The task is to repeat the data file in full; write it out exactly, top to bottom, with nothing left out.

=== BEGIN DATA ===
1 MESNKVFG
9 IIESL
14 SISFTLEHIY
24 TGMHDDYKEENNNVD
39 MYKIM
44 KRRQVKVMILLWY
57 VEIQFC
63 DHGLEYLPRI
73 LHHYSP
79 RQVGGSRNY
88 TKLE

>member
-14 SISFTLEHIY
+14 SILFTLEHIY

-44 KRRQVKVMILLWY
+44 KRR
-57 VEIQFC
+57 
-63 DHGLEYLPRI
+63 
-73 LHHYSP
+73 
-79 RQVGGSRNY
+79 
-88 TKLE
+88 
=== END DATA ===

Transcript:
1 MESNKVFG
9 IIESL
14 SISFTLEHIY
24 TGMHDDYKEENNNVD
39 MYKIM
44 KRRQVKVMILLWY
57 VEIQFC
63 DHGLEYLPRI
73 LHHYSP
79 RQVGGSRNY
88 TKLE

>member
-14 SISFTLEHIY
+14 SILFTLEHIY

-44 KRRQVKVMILLWY
+44 KRR
-57 VEIQFC
+57 
-63 DHGLEYLPRI
+63 
-73 LHHYSP
+73 
-79 RQVGGSRNY
+79 
-88 TKLE
+88 